RMAF 2017 - Denver, USA
- Written by Brent Butterworth Brent Butterworth
- Parent Category: Shows-Events Shows-Events
- Created: 09 October 2017 09 October 2017
RMAF 2017: Audio Electronics, Part 2
Here’s the second part of my coverage of the new audio electronics introduced at the 2017 Rocky Mountain Audio Fest. All prices in USD.
When it comes to ultra-high-end electronics, the Nagra HD Preamp ($59,500) was by far the most exciting new product I saw at RMAF, where it made its US debut. Each channel of the dual-mono preamp incorporates a single tube, and as you can see, the HD Preamp is packed full of large, audiophile-grade capacitors. A separate power supply in a matching chassis provides the juice. It’s a pure analog design, with two unbalanced RCA and two balanced XLR inputs.
Aficionados of tube amplifiers differ in their opinions of which large output tube is best: the 2A3 or the 300B. The Phasemation MA-2000 ($40,000/pr.) incorporates both, with a 2A3 used as the driver stage for a pair of 300Bs running in parallel single-ended configuration and rated to deliver 25W into 8 ohms. Driving a pair of Avantgarde Acoustic Uno XD speakers, the MA-2000s produced a sound that kept the room packed.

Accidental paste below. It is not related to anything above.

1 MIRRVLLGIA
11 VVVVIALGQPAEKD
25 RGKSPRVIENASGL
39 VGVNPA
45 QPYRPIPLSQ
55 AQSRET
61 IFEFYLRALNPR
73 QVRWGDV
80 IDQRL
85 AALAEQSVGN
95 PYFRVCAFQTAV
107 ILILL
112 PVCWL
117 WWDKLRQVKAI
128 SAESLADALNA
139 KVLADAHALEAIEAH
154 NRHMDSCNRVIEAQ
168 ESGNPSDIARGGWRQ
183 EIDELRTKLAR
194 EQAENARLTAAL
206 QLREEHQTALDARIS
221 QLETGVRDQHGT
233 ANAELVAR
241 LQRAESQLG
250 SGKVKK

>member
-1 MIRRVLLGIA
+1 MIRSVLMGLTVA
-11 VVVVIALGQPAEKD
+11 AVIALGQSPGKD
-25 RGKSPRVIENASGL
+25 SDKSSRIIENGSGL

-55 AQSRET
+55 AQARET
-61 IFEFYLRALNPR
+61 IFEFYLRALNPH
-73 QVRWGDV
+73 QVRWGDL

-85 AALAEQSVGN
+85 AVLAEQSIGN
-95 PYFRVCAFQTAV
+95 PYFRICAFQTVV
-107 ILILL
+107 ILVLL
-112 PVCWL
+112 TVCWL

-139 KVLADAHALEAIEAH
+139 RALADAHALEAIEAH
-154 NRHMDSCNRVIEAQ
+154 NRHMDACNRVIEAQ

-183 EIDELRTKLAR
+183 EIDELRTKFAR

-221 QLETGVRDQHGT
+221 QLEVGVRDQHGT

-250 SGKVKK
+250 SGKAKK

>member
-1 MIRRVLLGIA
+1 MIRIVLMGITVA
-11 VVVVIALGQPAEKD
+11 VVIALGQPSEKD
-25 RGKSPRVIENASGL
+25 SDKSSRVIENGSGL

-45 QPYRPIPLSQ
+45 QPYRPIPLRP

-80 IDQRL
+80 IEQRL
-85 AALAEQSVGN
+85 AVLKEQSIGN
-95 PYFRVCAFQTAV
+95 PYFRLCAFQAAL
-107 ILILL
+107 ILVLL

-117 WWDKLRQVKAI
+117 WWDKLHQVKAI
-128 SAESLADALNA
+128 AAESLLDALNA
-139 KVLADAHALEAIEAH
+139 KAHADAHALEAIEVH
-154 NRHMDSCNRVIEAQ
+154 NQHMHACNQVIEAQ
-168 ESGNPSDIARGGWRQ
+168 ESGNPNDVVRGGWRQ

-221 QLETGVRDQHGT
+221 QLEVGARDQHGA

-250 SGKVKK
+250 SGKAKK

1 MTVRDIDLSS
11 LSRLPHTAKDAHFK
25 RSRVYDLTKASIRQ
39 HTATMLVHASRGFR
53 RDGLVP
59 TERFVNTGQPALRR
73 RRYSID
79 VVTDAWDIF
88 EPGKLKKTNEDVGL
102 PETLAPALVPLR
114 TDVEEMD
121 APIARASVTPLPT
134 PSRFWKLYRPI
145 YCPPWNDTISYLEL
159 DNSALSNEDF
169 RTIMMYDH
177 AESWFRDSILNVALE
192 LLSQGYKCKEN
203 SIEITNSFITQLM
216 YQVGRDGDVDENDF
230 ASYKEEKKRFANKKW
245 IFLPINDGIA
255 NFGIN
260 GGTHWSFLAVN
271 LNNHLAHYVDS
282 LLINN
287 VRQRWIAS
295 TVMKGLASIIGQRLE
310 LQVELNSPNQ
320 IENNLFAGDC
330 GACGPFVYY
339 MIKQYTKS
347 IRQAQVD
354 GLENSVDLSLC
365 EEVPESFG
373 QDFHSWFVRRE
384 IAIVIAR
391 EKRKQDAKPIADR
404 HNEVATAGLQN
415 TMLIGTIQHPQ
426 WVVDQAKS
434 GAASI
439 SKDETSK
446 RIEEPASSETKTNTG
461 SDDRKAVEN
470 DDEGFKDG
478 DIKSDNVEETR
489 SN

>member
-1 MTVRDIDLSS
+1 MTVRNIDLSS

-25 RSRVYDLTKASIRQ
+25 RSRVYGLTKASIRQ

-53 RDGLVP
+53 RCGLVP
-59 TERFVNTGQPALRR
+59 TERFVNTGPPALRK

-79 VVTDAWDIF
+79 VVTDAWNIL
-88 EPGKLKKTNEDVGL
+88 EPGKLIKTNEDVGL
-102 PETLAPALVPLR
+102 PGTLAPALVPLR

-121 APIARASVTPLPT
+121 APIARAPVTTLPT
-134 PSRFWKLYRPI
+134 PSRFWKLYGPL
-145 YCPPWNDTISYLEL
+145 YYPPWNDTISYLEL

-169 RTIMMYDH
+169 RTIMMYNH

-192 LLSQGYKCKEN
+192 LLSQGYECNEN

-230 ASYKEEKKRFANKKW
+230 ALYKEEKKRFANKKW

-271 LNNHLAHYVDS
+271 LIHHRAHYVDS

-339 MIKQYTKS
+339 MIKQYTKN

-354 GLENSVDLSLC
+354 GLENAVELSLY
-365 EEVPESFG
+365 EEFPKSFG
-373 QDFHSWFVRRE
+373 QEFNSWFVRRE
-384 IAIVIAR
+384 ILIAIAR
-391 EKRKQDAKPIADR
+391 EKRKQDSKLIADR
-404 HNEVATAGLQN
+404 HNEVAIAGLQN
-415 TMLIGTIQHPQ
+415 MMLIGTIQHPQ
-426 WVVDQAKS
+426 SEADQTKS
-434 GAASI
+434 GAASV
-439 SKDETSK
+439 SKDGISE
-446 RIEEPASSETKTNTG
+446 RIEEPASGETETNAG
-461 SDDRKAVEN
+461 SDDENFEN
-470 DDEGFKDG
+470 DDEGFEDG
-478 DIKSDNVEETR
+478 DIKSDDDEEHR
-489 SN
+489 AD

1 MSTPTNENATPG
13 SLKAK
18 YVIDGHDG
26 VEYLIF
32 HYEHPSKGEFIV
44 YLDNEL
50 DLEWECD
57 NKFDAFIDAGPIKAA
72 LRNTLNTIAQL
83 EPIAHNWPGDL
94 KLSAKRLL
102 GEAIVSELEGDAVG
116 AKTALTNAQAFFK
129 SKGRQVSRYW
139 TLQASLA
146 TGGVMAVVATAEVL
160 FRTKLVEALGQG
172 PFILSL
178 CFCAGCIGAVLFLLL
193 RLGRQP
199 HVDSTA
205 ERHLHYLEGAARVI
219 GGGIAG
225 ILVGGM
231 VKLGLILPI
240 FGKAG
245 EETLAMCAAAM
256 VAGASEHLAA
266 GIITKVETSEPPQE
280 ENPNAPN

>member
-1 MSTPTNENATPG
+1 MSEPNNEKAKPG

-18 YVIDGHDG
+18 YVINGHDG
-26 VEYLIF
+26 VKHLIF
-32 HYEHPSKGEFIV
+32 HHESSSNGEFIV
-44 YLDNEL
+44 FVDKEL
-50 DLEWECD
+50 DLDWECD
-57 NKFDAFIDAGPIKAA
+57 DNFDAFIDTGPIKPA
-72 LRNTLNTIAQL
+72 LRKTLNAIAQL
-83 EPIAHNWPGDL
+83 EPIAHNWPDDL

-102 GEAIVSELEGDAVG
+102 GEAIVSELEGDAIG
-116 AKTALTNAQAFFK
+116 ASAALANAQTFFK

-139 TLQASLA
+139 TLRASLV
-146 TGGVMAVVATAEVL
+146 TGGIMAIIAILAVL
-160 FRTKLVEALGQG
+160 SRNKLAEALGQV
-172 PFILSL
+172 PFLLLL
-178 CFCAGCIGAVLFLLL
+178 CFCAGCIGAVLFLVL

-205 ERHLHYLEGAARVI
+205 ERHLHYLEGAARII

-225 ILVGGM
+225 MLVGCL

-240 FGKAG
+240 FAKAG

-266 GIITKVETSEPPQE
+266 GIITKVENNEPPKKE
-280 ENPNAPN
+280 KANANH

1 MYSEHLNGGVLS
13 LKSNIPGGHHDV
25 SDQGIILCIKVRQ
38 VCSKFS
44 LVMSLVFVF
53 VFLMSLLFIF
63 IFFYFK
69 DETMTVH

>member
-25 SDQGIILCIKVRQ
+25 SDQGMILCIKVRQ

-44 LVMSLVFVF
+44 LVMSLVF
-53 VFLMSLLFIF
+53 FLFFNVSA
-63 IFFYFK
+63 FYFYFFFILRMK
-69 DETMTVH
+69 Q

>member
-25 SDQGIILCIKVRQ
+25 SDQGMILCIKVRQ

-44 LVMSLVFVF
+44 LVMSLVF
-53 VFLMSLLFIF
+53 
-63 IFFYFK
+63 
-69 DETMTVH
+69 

Kevro, best known as North American importer of Monitor Audio speakers, announced that it will be bringing in the elegant, UK-built Roksan electronics line to the US. The K3 DAC ($1999) at top does PCM at resolutions up to 24/192 and DSD at rates up to DSD128 (2x), and has balanced XLR and unbalanced RCA outputs. The K3 integrated amp ($1999) below includes a MM phono input plus Bluetooth and five line-level inputs, and is rated at 140Wpc into 8 ohms. They’re available in three different anodized finishes: Anthracite (light gray), Charcoal (shown here), and Opium (brownish gray).
In my opinion, the Schiit Audio Loki Mini ($149) easily ranks among the most useful products introduced at RMAF. It’s a tone control -- or four-band equalizer, if you prefer -- that uses analog filters to provide a wide range of tone adjustment. The frequency centers of the four filter knobs are 20Hz, 400Hz, 2kHz and 8kHz (corresponding to bass, low mid, high mid, and treble), and the adjustment range is ±12dB at 20Hz and 8kHz, and ±6dB at 400Hz and 2kHz -- wise choices because they prevent the user from messing up the midrange as a conventional equalizer can. Stereo RCA analog inputs and outputs are provided on the back. This design should make it easy to tweak your system’s sound to compensate for poor recordings or your own personal taste.
The Vidar ($699) is the first power amplifier from Schiit Audio. That’s a little bit of a surprise considering the company made its name with DACs and headphone amps. It’s also surprisingly traditional, with a class-AB amplifier fed by a conventional linear (i.e., not switching) power supply. Used on its own with its RCA unbalanced inputs, a single Vidar delivers a rated 100Wpc into 8 ohms or 200Wpc into 4 ohms. Used with its single XLR balanced input, the Vidar becomes a 400W monoblock.
Senior Contributor, SoundStage!
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